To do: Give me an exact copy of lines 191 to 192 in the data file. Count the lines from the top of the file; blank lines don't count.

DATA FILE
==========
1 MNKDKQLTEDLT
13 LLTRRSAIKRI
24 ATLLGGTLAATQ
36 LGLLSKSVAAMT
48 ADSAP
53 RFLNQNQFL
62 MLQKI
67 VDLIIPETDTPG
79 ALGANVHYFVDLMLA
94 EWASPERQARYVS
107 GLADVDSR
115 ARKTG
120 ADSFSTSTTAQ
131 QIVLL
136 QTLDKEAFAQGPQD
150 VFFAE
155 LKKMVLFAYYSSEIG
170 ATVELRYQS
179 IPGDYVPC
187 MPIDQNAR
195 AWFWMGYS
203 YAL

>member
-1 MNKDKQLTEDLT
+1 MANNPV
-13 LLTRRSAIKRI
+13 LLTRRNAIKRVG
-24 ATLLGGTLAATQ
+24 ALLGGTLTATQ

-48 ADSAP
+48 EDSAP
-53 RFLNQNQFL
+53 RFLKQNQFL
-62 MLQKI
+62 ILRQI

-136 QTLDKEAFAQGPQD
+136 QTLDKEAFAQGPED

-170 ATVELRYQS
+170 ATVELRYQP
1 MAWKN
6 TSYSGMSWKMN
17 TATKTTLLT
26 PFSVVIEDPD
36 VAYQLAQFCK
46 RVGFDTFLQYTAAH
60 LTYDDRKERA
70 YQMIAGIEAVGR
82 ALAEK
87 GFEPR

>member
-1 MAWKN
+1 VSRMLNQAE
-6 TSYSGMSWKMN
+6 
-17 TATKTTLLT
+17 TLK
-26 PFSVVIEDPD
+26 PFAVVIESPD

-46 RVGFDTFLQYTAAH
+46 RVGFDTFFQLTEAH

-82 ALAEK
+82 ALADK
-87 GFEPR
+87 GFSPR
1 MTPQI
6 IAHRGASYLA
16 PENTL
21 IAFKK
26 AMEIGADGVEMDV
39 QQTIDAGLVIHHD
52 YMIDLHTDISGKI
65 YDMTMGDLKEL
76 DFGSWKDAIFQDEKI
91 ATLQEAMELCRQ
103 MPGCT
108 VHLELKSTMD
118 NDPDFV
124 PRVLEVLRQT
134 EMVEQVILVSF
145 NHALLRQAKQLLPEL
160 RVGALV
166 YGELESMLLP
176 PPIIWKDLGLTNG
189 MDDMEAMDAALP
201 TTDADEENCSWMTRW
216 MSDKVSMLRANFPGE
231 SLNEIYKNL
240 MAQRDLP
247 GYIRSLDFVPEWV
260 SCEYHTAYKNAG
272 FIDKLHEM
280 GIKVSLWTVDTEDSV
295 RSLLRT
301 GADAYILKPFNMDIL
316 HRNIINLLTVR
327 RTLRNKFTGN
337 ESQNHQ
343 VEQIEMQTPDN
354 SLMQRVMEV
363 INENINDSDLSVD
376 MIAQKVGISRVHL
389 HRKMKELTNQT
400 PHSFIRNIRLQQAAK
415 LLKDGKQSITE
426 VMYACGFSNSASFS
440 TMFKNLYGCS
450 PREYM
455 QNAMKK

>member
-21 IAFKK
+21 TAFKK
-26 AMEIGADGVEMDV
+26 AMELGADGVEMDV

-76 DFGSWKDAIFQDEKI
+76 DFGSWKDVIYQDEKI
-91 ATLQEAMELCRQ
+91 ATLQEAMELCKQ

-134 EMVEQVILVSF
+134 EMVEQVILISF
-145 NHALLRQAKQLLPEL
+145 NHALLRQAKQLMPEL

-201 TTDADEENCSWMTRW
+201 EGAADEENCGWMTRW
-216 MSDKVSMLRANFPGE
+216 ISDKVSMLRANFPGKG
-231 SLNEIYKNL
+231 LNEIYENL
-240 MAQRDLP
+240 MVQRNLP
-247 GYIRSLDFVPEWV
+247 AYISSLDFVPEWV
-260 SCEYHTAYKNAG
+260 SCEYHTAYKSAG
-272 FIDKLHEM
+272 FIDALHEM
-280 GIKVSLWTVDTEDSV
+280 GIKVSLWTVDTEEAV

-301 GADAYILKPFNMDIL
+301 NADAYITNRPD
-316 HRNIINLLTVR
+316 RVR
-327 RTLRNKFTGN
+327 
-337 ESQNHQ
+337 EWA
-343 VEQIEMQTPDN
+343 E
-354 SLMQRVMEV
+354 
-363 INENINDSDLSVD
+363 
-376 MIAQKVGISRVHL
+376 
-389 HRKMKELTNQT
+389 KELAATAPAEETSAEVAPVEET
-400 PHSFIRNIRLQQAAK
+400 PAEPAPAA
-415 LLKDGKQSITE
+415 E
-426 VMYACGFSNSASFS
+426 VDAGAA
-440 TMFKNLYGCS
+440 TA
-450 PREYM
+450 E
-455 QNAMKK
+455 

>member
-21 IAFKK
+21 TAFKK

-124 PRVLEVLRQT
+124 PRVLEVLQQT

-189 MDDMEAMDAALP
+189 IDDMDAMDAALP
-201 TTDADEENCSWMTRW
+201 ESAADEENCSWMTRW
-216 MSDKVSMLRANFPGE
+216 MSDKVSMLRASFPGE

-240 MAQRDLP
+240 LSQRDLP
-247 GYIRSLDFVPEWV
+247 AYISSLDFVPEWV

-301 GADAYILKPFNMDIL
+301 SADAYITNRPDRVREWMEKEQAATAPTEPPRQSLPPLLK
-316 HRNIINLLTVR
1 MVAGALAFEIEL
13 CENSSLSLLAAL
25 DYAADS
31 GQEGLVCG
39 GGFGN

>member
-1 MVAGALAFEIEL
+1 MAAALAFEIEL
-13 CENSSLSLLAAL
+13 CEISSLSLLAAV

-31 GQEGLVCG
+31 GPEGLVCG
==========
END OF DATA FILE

>member
-1 MVAGALAFEIEL